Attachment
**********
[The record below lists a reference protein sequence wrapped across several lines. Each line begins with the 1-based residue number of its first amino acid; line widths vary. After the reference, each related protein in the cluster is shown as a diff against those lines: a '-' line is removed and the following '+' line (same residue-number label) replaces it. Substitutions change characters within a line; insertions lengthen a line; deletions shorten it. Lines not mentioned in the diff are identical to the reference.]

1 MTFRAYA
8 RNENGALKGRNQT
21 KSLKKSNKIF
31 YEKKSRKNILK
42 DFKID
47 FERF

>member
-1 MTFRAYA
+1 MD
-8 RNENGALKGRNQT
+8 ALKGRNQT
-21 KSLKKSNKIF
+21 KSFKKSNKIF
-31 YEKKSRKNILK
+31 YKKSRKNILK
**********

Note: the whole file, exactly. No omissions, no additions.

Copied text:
[The record below lists a reference protein sequence wrapped across several lines. Each line begins with the 1-based residue number of its first amino acid; line widths vary. After the reference, each related protein in the cluster is shown as a diff against those lines: a '-' line is removed and the following '+' line (same residue-number label) replaces it. Substitutions change characters within a line; insertions lengthen a line; deletions shorten it. Lines not mentioned in the diff are identical to the reference.]

1 MTFRAYA
8 RNENGALKGRNQT
21 KSLKKSNKIF
31 YEKKSRKNILK
42 DFKID
47 FERF

>member
-1 MTFRAYA
+1 MD
-8 RNENGALKGRNQT
+8 ALKGRNQT
-21 KSLKKSNKIF
+21 KSFKKSNKIF
-31 YEKKSRKNILK
+31 YKKSRKNILK